How do I get started?
Wash your hands before touching your breasts, handling your breast pump, and cleaning parts and accessories.
Do I need to clean my breast pump parts before first use?
Yes! Make sure to wash and sanitize your breast pump parts and bottles before you use them for the first time.
How often should I clean my breast pump parts?
You should wash your breast pump parts and bottles after each use, and sanitize once a day after they’ve been washed.
What parts do I clean?
The quick answer is – almost everything! Every part of the breast pump that touched your breast or the milk should be thoroughly cleaned after each use – including breast shields, breast milk bottles, bottle lids, valves, membranes, and connectors. This helps you avoid dried breast milk residue and prevent growth of bacteria.
Only wash the tubing if you see residue or condensation in it.
How do I wash my breast pump parts?
There are two ways you can wash your breast pump parts: in the dishwasher, or in your sink.
- Dishwasher: You can wash all separated parts on the top rack of your dishwasher and allow them to air dry in a clean area. Using the dishwasher may cause your parts to become discolored, but don’t worry – this won’t impact how they function.
- Wash Basin in Sink: You can also wash your breast pump parts in the sink – as long as you use a large bowl or wash basin reserved only for your breastfeeding supplies, and make sure to never let them touch the sink directly. Rinse all separated parts that came in contact with breast and milk in cool water first, then soak them in warm, soapy water for 5 minutes. To simplify your daily cleaning routine, keep breastmilk removal soap at hand. Wash each part with a clean dish cloth or soft brush and rinse all separated parts with clear water.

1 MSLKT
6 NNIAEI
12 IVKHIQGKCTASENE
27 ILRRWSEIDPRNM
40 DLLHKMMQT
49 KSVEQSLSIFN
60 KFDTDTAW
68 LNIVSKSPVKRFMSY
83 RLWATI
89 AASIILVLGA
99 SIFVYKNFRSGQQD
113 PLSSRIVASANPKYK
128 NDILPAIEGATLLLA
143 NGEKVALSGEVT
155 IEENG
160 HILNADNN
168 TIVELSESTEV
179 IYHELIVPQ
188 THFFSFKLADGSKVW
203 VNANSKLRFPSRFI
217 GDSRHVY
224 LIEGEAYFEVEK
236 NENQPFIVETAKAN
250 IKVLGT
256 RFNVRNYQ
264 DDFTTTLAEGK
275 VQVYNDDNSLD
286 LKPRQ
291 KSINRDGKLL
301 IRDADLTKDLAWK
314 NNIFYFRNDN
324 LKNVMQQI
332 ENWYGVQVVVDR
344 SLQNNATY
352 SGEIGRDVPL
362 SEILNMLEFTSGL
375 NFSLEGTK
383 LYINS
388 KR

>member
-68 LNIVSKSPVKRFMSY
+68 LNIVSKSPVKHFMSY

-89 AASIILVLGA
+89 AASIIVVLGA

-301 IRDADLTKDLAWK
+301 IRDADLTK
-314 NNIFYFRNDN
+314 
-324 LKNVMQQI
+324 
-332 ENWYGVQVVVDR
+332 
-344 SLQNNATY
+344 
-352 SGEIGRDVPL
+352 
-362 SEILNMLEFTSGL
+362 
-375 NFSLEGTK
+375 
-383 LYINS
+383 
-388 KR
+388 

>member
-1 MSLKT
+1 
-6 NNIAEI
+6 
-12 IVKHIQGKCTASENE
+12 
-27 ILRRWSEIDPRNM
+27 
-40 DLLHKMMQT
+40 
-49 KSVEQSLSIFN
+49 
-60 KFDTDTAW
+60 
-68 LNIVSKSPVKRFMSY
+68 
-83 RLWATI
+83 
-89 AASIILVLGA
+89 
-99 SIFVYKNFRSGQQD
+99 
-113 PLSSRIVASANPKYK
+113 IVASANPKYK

- Whether you choose to clean your pump parts in the dishwasher or wash basin, make sure to place them on a clean surface or towel and allow them to air dry. Store dry parts in a clean, cool place when not in use.
How do I sanitize my breast pump?
Although you should wash your breast pump and its parts after each use, you don’t have to sanitize as often. We recommend sanitizing your parts and accessories once a day after they’ve been washed.
- Boiling Method: First, separate all parts that come in contact with breasts and milk, and wash hands thoroughly. Fill a pot with enough water to cover all parts and bring water to a boil. Once the water’s boiling, place the parts in for 10 minutes. Allow water to cool and gently remove parts from water with tongs. Once you’re done sanitizing, place parts on a clean surface or towel to allow them to air dry. As always, store your pump parts in a clean and cool place when not in use.
- Steam Method: This allow you to disinfect breast shields, accessories, bottles, nipples, pacifiers, and cups in approximately 3 minutes for quick and easy end-of-day sanitizing.
Lastly, don’t feel bad about asking for help! See if your partner can help with cleaning breast pump parts after you’re done using them.
Now let’s get to it!
It’s time to talk milk makers. While mother nature gave you the goods, the right man-made assistance can help keep your bub in steady supply.